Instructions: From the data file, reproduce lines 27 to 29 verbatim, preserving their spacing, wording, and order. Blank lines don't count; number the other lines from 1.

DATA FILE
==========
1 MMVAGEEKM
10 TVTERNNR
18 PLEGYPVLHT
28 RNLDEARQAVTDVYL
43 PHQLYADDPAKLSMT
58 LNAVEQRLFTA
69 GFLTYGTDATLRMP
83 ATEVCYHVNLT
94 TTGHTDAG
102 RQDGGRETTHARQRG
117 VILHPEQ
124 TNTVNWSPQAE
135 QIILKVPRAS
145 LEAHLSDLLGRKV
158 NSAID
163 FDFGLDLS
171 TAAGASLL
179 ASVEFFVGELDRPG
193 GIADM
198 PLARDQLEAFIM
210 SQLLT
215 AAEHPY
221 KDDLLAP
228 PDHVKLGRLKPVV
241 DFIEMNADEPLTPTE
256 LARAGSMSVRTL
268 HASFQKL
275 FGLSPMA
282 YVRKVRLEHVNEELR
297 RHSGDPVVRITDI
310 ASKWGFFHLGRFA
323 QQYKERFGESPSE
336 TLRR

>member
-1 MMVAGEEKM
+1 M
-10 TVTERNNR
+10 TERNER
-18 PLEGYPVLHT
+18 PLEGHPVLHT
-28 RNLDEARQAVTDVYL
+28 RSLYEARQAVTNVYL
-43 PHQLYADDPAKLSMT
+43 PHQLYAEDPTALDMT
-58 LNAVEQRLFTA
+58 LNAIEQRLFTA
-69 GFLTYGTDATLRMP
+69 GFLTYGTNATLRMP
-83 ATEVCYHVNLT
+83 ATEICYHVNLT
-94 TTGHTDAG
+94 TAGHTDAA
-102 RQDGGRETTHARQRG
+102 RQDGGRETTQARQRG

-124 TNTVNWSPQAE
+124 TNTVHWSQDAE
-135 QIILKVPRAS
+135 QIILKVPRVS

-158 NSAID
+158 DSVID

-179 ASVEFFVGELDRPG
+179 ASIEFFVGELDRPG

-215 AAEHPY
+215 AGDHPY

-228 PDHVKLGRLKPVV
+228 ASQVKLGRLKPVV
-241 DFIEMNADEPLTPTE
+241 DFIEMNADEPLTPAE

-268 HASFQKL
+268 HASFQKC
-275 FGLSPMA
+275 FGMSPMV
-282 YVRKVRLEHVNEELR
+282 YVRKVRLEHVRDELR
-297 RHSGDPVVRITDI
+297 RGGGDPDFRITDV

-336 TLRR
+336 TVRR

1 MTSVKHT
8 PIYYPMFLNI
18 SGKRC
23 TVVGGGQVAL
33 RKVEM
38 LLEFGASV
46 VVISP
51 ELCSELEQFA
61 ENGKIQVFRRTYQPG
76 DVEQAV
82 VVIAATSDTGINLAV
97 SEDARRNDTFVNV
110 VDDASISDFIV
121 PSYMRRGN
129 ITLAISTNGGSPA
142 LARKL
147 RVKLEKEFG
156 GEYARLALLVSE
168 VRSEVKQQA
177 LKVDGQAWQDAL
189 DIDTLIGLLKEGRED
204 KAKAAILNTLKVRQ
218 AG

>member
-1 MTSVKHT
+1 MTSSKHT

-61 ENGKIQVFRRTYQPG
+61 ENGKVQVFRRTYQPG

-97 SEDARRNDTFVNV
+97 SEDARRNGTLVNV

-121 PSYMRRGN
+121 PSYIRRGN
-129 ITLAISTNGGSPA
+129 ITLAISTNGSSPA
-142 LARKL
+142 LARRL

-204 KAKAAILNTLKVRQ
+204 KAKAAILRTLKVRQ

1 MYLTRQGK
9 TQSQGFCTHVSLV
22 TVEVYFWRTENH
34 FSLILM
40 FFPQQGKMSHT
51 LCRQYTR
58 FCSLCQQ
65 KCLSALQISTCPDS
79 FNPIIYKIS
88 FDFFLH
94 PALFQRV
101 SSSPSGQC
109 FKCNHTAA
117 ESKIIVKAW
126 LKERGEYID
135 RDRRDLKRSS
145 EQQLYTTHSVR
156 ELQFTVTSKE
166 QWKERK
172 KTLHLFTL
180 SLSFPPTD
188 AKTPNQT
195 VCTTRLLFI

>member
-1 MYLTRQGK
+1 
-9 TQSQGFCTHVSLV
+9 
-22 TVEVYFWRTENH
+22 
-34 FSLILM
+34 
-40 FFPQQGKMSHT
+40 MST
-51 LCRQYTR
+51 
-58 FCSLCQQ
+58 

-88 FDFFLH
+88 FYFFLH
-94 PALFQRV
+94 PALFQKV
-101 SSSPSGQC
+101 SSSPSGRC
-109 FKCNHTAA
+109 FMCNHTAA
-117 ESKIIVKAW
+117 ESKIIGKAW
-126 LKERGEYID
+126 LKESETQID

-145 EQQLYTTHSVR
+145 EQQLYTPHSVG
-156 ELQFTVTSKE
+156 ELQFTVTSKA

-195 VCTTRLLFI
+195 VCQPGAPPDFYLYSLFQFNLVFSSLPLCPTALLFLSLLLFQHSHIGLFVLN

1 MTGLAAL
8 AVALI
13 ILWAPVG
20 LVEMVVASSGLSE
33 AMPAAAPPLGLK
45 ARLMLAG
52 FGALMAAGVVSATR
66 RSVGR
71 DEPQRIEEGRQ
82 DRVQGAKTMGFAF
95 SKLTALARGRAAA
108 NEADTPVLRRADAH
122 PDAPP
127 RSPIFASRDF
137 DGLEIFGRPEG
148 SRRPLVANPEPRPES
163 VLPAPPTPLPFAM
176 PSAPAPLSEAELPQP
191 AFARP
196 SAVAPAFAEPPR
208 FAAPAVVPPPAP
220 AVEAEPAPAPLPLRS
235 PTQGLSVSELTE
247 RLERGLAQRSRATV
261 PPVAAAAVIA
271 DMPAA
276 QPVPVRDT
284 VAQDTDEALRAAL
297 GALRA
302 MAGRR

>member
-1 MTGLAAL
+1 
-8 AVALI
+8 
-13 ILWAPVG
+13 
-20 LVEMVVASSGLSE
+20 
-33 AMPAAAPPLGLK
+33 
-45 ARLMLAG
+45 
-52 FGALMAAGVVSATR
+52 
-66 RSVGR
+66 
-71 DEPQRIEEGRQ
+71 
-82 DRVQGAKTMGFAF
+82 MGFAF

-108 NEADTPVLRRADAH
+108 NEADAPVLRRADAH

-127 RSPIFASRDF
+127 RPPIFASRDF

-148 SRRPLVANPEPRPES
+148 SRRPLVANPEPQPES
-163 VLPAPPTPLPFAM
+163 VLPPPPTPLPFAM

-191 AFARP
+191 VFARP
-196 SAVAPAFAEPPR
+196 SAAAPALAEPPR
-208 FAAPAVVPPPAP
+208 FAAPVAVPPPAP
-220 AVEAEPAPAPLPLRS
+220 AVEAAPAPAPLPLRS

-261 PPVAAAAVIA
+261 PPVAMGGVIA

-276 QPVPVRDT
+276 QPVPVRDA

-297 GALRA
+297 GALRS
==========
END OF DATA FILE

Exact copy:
268 HASFQKL
275 FGLSPMA
282 YVRKVRLEHVNEELR